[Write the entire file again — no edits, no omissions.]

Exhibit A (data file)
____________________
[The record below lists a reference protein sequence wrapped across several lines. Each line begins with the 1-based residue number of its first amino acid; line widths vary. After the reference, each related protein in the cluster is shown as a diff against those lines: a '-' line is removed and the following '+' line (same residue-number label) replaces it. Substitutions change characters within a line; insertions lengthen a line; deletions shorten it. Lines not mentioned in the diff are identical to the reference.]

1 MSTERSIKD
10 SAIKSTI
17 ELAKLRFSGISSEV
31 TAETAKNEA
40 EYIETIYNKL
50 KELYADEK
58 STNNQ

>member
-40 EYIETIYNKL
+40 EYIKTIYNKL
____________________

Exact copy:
[The record below lists a reference protein sequence wrapped across several lines. Each line begins with the 1-based residue number of its first amino acid; line widths vary. After the reference, each related protein in the cluster is shown as a diff against those lines: a '-' line is removed and the following '+' line (same residue-number label) replaces it. Substitutions change characters within a line; insertions lengthen a line; deletions shorten it. Lines not mentioned in the diff are identical to the reference.]

1 MSTERSIKD
10 SAIKSTI
17 ELAKLRFSGISSEV
31 TAETAKNEA
40 EYIETIYNKL
50 KELYADEK
58 STNNQ

>member
-40 EYIETIYNKL
+40 EYIKTIYNKL